Moonlit Dreams ~ prosery

Moonlit Dreams

My parents experienced difficult times in their final days, and it was easy to see they were most at peace when they were asleep. At the time, I truly believed: In their dreams, they sleep with the moon.

The loss of both came far too early. My father’s early retirement due to health concerns meant that, rather than winding down to retirement, he was left with troubled years that ended well before he could reach true retirement age. I know my mother pined for him for the next fifteen years. As her own health failed, and with it her memory, I imagined that, in her dreams, he would return to her on a moonlit night.

These days, in my own dreams, they never sleep. I trust they would want their time together to be waking moments. Even in dreams, each moment is truly precious.

This bit of flash fiction is my response to Prosery Monday: Moonbeams and Moon Dreams, presented by Merril at dVerse ~ Poets Pub. With Prosery, the challenge is to write a piece of flash fiction with a 144-word limit. Included in the bit of prose is to be a complete line from a poem. My flash fiction also meets the additional challenge of hitting the 144-word mark, exactly.
For this prompt, the line to be included is from “Death at Wind River,” by Mary Oliver. (the complete poem can be found here)

“In their dreams
they sleep with the moon.”

                              – Mary Oliver

36 thoughts on “Moonlit Dreams ~ prosery

  1. The story of your parents touched my heartstring. My father was disabled by a stroke, but his mind was sharp; my mother spry as could be, but her mind was fogged. They compensated for one another in their final years. He went first, and she was lost without him to remind her of the days, and the names of their grandchilden. I do not fear death, but I fear the manner in which I get there!!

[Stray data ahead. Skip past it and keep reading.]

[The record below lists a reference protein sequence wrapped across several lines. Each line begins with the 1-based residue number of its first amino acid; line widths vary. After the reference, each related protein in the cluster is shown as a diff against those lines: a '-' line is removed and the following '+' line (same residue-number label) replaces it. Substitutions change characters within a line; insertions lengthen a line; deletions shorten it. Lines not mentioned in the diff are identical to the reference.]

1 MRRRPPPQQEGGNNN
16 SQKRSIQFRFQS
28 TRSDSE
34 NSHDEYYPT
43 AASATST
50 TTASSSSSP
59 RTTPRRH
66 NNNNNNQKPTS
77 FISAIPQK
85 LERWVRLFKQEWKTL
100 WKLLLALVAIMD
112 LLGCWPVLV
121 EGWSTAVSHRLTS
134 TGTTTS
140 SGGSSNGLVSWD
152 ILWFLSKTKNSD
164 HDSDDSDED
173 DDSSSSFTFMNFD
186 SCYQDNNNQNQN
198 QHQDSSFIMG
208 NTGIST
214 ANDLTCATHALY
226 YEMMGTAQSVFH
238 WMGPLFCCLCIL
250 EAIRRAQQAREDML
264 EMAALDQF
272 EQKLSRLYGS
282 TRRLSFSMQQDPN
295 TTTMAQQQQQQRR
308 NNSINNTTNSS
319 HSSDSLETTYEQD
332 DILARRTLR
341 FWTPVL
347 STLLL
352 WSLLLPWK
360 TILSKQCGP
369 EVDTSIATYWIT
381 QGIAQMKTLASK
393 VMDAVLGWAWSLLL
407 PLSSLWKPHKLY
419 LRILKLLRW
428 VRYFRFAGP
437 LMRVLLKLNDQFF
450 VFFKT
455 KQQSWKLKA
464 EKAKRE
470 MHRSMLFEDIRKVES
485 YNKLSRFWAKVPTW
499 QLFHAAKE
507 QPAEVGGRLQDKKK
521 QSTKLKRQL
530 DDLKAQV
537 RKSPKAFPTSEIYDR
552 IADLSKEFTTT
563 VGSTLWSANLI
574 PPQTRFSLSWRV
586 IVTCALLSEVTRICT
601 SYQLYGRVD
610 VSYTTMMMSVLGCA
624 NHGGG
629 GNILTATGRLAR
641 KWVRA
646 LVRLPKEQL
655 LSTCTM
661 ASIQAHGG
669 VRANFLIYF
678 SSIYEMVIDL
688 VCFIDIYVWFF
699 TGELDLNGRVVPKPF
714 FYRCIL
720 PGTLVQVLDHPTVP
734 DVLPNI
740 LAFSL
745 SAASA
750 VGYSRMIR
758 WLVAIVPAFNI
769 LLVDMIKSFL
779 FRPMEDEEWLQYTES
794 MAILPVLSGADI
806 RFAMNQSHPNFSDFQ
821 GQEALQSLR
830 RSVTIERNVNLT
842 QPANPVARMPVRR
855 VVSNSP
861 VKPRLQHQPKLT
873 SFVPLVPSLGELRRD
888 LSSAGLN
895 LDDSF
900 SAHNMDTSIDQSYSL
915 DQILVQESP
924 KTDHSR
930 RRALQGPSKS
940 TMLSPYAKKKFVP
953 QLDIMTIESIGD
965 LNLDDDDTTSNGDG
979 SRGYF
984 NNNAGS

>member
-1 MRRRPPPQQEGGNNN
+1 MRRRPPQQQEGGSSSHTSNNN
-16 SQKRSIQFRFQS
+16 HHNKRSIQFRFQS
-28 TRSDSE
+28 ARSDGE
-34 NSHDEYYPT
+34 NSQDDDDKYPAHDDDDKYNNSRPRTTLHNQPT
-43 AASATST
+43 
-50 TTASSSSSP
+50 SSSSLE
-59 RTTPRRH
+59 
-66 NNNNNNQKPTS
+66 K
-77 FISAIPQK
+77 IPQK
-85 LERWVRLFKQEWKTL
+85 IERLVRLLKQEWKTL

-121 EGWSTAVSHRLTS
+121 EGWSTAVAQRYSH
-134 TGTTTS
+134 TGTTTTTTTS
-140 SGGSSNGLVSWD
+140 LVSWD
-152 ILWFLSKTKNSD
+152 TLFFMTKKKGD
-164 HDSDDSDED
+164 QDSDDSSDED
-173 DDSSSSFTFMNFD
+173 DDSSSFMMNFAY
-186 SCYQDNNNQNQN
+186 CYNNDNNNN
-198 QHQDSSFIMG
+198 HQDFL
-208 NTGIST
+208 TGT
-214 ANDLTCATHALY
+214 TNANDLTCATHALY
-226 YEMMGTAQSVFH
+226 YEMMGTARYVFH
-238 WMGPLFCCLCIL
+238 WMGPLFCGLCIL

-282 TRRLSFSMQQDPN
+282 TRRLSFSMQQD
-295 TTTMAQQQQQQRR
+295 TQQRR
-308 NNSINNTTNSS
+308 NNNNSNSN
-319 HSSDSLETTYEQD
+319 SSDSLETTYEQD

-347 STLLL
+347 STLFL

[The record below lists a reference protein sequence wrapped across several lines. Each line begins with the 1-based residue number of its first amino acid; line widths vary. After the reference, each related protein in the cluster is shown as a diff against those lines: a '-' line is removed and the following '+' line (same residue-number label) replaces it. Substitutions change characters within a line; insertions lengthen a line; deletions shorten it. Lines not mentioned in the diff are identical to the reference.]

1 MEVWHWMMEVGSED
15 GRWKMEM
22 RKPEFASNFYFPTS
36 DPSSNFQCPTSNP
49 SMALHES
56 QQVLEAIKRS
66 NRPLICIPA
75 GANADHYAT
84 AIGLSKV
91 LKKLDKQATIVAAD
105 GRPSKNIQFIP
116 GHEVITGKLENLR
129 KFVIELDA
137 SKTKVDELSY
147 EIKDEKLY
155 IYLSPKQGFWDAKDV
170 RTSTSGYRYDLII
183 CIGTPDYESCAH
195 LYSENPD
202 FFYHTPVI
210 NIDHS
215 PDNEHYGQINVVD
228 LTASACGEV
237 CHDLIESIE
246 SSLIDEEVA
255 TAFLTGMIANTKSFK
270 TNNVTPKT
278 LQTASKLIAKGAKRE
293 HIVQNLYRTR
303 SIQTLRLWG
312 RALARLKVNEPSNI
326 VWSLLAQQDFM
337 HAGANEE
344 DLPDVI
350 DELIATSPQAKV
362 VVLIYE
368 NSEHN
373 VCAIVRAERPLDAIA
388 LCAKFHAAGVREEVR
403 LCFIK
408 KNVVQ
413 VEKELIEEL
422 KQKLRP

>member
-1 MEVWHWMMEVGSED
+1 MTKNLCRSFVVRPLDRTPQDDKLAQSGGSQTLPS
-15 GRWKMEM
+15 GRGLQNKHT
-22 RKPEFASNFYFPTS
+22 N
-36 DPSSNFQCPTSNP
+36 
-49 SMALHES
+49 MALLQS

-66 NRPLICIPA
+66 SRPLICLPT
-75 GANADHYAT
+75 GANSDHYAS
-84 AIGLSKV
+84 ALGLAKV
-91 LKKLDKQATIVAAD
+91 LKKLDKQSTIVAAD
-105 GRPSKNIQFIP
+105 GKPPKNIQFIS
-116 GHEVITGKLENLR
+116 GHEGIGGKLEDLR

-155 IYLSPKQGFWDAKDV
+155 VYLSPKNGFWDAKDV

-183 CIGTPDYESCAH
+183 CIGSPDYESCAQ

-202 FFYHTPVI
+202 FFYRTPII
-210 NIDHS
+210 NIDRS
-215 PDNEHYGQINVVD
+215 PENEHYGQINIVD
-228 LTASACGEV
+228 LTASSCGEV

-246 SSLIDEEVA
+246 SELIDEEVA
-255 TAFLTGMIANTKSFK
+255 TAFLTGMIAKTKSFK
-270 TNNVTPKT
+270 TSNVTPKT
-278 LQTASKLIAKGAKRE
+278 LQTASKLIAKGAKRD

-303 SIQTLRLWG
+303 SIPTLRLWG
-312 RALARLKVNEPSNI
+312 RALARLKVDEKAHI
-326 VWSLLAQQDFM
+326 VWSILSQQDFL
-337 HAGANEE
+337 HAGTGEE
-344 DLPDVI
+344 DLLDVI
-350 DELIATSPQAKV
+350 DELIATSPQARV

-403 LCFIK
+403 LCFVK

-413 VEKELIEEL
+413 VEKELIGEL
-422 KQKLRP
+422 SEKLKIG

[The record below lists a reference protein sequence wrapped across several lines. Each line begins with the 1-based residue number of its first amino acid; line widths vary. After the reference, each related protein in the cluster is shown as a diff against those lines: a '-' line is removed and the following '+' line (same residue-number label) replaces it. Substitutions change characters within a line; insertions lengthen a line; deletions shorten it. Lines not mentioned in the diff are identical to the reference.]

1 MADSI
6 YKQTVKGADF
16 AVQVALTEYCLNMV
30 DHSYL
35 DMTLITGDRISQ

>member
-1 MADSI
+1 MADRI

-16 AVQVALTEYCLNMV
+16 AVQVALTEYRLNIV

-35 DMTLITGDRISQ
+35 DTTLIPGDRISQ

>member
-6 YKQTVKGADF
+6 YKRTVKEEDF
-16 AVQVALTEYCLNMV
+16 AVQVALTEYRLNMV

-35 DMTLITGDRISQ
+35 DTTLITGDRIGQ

Liked by 1 person

    • Thank you, Beverly. Failure to properly address health issues into his late forties led to my father’s death by sixty. My mother was lost without him. I’ve not had any major health issues, but closing in on seventy has me more conscious of any little thing that arises.


  2. Nice write, KG. Clearly very different from my own parental story. My mother, like yours, had real trouble letting him go, even though he totally abandoned her about a couple decades before she died. Sadly, he was (and always remained) The Man Of Her Dreams even though he was a nightmare as spouses go.

    Strong use of prompt

    Liked by 1 person

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